This build is taking forEVER!
It has been over a month since my last build report on the Kharkov and it again seems like I don’t have much progress to report in that time. In between the holidays, work, and family activities, I have managed to spend quite a bit of time on the model but not nearly as much as I would have liked. Also, I feel as if I’ve build this model 2 or 3 times at this point due to all the pieces I have broken and have had to rebuild. Have I mentioned that this model is VERY fragile?
In any event, progress has been made to the point where the structure is all built and I am finally ready to begin the covering process. I am hoping to have this model completed in time to bring it to the upcoming Syracuse ‘Model Aircraft Forum and Indoor Fly In’ on February 1. There is still a lot left to do so I need to get busy!
Here is a recap of what has been accomplished since the last report:
- The wing has been completed. This included trimming and sanding the 4 wing sections and joining them together with the proper dihedral.
- The horizontal stabilizer and elevators have been built and sanded.
- More work was done on the engine cowling and a small tail wheel assembly was completed. I have decided to not make and install the main landing gear for this model. The instructions recommend installing the landing gear for static display only and leaving them off for a flying model. My intent is to fly this model so the landing gear are staying off for now.
- Like I reported the last time. the majority of my time has been spent on the fuselage assembly. Last time I reported on construction of the inner ‘box’ of the fuselage assembly. This time I have progressed from a completed basic ‘box’ to completion of the entire fuselage itself. This consisted of building up the 10 fuselage formers by adding small laser cut pieces down each of the four sides of the box. There were 40 of these former pieces to be added with several of them being less than 1/4″ in size. Can you say tedious?
- Once the formers were in place, it was time to add the stringers all of which are 1/16″ square balsa strips. Adding the stringers went fairly quickly and easily but this is where I ran into a lot of rebuild as it is almost impossible to touch them without breaking them once they are installed. However, adding the stringers was rewarding in that once they were completed, the fuselage had it’s shape and actually looked like an airplane fuselage.
- At this point, the entire fuselage was trimmed and sanded in preparation for covering. The sanding process resulted in yet more stringers breaking and needing to be repaired. Sigh….
One issue that I was very aware of during the entire fuselage build was maintaining proper alignment of pieces to avoid the fuselage taking on a warped, lopsided, or ‘banana’ shape. This was hard to do in that everything is hand cut and there is no ‘jig’ used to build the components. It is a process of just cut and glue and try to make sure everything lines up correctly. The stringers and CA glue were key in making sure that the final fuselage shape was in correct alignment. The stringers could be added in such a way as to pull the fuselage into the desired alignment and then the CA glue would ‘lock it in’ in just seconds. I can’t imagine holding the stringers in alignment for hours at a time while the old Ambroid glue I used years ago set up. In the final analysis, I don’t think the fuselage is in 100% perfect alignment but I think it is ‘good enough’ to avoid any serious flight performance issues. As I progress further in my skills, I may learn better techniques for building in the proper alignment in cases like this.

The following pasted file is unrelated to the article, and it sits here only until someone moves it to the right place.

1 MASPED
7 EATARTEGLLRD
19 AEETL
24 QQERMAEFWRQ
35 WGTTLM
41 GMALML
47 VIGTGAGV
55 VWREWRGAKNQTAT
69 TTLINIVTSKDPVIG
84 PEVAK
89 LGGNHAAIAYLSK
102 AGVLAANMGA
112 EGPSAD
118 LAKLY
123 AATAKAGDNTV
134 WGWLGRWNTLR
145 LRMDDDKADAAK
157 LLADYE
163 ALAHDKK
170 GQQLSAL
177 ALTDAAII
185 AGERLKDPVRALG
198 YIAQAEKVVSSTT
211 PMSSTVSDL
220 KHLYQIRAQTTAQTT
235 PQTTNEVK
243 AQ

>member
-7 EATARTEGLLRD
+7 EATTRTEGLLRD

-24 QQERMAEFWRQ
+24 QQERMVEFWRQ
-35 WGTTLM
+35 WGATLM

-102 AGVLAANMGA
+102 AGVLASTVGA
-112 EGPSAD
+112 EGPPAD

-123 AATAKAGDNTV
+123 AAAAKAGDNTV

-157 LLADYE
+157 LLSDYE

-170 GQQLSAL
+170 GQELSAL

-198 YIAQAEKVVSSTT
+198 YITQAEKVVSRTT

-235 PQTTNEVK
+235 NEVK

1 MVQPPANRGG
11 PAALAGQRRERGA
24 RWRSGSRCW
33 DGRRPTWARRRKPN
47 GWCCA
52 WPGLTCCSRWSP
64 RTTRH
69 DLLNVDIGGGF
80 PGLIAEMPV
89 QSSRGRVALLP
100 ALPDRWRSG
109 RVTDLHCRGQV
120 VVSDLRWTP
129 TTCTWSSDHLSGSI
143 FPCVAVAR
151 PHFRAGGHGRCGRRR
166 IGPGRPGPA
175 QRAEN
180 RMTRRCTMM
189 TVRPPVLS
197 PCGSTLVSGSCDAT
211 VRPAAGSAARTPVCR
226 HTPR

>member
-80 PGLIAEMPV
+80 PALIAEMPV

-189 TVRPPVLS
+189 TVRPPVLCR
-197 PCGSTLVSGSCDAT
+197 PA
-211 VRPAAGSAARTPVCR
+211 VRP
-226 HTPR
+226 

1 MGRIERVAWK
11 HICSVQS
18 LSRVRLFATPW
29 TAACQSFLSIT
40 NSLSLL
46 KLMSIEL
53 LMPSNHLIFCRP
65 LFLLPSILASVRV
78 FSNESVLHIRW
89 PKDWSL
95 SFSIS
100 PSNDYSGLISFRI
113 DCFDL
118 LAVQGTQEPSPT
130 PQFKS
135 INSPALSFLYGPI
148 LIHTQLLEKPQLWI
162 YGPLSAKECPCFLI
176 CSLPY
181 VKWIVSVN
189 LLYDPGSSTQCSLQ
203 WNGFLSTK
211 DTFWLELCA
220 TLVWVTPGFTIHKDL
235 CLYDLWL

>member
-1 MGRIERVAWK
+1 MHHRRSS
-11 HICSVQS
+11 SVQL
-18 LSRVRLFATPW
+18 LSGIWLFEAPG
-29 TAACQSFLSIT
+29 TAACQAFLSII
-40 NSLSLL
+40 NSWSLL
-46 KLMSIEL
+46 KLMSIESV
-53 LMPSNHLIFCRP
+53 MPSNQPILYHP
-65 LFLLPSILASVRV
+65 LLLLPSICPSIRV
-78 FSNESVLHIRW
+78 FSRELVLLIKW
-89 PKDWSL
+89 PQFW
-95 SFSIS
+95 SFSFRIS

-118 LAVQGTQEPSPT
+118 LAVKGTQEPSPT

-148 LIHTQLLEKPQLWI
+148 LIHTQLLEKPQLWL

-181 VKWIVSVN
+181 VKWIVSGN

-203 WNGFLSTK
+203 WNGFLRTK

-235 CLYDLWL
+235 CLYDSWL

So at this point, I am ready to begin covering the various components with tissue. I will be using a covering process that is new to me. In the past, I would have used dope to adhere the tissue, then shrunk it with water, then applied dope over the shrunk tissue. This process always resulted in lots of unwanted warps being introduced to the flight surfaces and it added weight which is to be avoided in a free flight model such as the Kharkov. This time, I will be using a ‘UHU Stic’ glue stick to adhere the tissue to the frames and then I will apply a very light water mist to shrink the tissue enough to result in a smooth surface but not tight enough to warp the surfaces. At least that is the theory. I’ll report all about this in the next Kharkov Build Report.
Here are photos of the plane assembly as it currently stands:
(Click on the photos to get a large image with higher resolution)
This first photo, which is set up in the same format as the photo in the previous post, is meant to show progress since that last post.
Photo of wing to show compound dihedral. There is 3/32″ dihedral from the center rib to the second rib on each side of the center rib, then the dihedral increases to a total of 1.25″ at the end of each wingtip.
Photo of fuselage intended to show detail of the formers and stringers mentioned in this post.
Two photos of the overall model in its final configuration.